KUALA LUMPUR, Malaysia — Malaysian officials backed away today from assertions that the missing Malaysian Airlines flight made it to the Strait of Malacca after turning away from its intended course.
The country's air force chief said in a statement today the missing Boeing 777 may have attempted to turn back before it vanished from radar, but there is no evidence it reached the Strait of Malacca off the western coast of Malaysia.
Gen. Rodzali Daud denied remarks reported by a Malaysian newspaper that he had asserted otherwise, based on military radar tracking.
Meantime, the country's civilian aviation chief, Azharuddin Abdul Rahman, said he could neither confirm nor deny the military's earlier reported remarks, that military radar had tracked the plane as it turned direction and flew in a western direction after ending active transponder transmissions.
The developments contributed to what appeared to be a state of confusion at the highest levels of that country over where the plane might be and deepened the mystery of what happened to flight MH370. There were 239 people aboard, including a crew of 12, on a flight to Beijing.
"There is a possibility of an air turn back. We are still investigating and looking at the radar readings," Rahman said today. It is possible that the radar readings are not definitive, especially if the plane was malfunctioning.
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Malaysia Airlines said searchers were widening the scope of the search Tuesday to focus for the first time on Malaysia's western coast, though Daud did not say why the military was able to detect the plane and civilian authorities were not.
An armada of ships and planes have been searching for wreckage of Flight 370 since it vanished from radar early Saturday.
The airliner last transmitted a signal to civilian aviation authorities over the Gulf of Thailand, east of Malaysia and south of Vietnam, about 1:30 a.m., or roughly an hour after it took off from Kuala Lumpur.
But the Malaysian military had said Tuesday that at 2:40 a.m. the jet was far to the west over the Malacca Strait.
Also Tuesday, Malaysian and international police said two Iranians who boarded Flight MH370 with stolen passports had bought tickets to get to Europe, where they hoped to obtain asylum. Their presence on the flight had raised speculation of a possible terrorist link.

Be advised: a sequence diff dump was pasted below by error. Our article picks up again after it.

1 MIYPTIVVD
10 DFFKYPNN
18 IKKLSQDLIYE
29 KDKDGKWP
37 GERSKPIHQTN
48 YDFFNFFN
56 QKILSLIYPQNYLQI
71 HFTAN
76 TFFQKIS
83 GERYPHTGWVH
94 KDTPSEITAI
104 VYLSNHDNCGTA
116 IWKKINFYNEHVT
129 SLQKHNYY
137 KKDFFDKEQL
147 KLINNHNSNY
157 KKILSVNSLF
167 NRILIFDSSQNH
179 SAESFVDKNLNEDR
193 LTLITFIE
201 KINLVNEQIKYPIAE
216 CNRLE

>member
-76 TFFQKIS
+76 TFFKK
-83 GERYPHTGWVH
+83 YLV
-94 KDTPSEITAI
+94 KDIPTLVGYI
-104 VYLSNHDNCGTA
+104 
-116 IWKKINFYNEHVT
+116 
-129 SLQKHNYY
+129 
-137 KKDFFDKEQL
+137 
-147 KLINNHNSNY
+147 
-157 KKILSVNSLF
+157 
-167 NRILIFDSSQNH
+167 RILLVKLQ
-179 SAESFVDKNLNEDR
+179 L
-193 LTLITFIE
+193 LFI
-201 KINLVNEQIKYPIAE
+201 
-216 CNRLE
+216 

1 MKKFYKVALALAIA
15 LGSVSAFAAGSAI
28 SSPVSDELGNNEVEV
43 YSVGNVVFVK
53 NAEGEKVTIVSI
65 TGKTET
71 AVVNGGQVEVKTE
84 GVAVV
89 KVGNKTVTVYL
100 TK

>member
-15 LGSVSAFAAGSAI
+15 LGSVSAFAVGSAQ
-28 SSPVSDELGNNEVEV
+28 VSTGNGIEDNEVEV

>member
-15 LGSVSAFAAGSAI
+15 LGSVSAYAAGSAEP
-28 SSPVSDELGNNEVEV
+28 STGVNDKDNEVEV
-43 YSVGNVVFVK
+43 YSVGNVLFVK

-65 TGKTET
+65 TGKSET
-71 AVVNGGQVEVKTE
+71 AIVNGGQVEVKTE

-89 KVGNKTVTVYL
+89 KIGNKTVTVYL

Interpol Secretary-General Ronald Noble said neither man has a criminal record. Police in Malaysia said one of the men, Pouria Nour Mohammad Mehrdad, 19, was intending to migrate to Germany and is not suspected of having links to terrorism groups.
Gen. Khalid Abu Bakar, Malaysia's police chief inspector, said police had spoken to the man's mother who said she knew her son was using a stolen passport to join her in Frankfurt.
Interpol identified the second man as Delavar Seyed Mohammadreza, 29. He entered and left Malaysia at the same time and date as Mehrdad. Southeast Asia is a hub for illegal migration.
MALAYSIA AIRLINES PROBE: Iranian linked to stolen passports on doomed jet
Bakar said authorities had "no prior intelligence on activities of terrorists" in connection with the flight but that did not mean they were ruling out terrorism. He said the investigation into the missing flight was focused on four areas: hijacking, sabotage, personal problems among crew and passengers, and psychological problems among crew or passengers.
As an example of relevant psychological or personal problems, Bakar suggested police would investigate "if somebody on the flight had bought huge sums of insurance," so their family could gain, or were in severe debt. "We are looking into every possibility," he said.
An Australian TV station reported that the first officer on the missing plane, Fariq Abdul Hamid, had invited two women into the cockpit during a flight in 2011. One of the women, Jonti Roos, said she and a friend were allowed to stay in the cockpit during the one-hour flight from Phuket, Thailand, to Kuala Lumpur, and that it did not seem unusual to the plane's crew.
Malaysia Airlines said it took the allegations very seriously at the time but that, "We are in the midst of a crisis, and we do not want our attention to be diverted."